Murphy is also a member of the ASU Hall of Fame.
Bill Bates, who was head coach of the 1964 champi-
onship Mountaineers, will introduce members of that
team and induct the team and Murphy into the Hall of
Fame. Other members of the coaching staff, who have
been invited to sit at. the head table, were Don Parker,
Community Leaders Discuss Plans
Bill Cashion and Bob Hussey.
See Hall, Rage 8-A
Long-range community planning by city and school
officials led by the Chamber of Commerce was kicked
off Wednesday morning at a joint breakfast by four
boards at Holiday Inn.
Kings Mountain City Council Tuesday night en-
dorsed its participation in a joint committee to study
the city's growth.
Wednesday ( this morning) leaders representing the
City of Kings Mountain, Kings Mountain Board of
Education, Kings Mountain Chamber of Commerce
and Kings Mountain Board of Realtors met for break-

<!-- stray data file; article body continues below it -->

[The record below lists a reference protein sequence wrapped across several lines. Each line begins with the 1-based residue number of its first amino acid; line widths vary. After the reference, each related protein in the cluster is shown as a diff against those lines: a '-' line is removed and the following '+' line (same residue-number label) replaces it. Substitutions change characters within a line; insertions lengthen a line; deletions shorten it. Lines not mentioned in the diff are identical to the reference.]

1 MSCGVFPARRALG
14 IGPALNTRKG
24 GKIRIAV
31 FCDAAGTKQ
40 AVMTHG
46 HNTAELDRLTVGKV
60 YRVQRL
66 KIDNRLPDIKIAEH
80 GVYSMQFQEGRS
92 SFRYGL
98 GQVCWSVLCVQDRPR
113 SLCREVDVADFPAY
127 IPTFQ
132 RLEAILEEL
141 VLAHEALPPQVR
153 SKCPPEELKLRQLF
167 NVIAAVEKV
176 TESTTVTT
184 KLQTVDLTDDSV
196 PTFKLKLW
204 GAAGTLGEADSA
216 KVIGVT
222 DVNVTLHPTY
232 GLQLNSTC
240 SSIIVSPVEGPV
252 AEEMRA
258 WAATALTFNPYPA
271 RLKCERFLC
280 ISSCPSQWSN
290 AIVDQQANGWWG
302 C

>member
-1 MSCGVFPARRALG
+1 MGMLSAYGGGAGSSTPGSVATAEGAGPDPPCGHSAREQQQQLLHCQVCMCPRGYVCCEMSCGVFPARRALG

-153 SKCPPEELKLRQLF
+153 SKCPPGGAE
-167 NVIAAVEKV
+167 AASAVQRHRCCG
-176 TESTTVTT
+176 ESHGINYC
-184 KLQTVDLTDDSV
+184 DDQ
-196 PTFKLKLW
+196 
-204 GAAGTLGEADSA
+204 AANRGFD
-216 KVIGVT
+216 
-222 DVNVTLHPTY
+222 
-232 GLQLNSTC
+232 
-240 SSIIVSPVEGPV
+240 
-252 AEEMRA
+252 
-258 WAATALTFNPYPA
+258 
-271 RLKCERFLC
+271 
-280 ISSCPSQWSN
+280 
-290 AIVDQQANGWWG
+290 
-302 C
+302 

fast for the first of quarterly meetings to be held to de-
velope long-range plans for community growth.
"We are really just laying the groundwork," said
Chamber of Commerce President Bobby Maner who
opened the meeting and welcomed the 32 business
Plans are for a 10-member committee to lead the ef-
fort: which could result in establishing an Economic
Development Commission in Kings Mountain.
Currently, the Chamber's Economic Development
Committee is headed by former mayor John Moss.
Chamber Secretary Lucille Williams said that the
Chamber has been given information at several meet-
ings on how a Commission could be formed with a
paid staff. City Manager Wood and Gene White, the
city's planning and community devleopment director,
have also been meeting with Chamber officials and
others for early work on the project.
Speakers at Wednesday's meeting agreed that work-
ing together in a cooperative effort would bring results
and Mayor Kyle Smith praised the Chamber, the City,
the Board of Realtors and Board of Education for or-
ganizing to plan the city's future.
Supt. Bob McRae said he appreciated the endorse-
See Leaders, usin 8-A
Pipe: 76 + Miles
Size: 2" -24"
Type: Cast Iron, PVC, Steel
4 Million Gallon in Two Tanks
Size: 500 H.P. - 5 H.P.
Population Served: 11,000+
Usage: 70% Industrial-30% Residential/Commercial
T IVIYORIW ZANAVK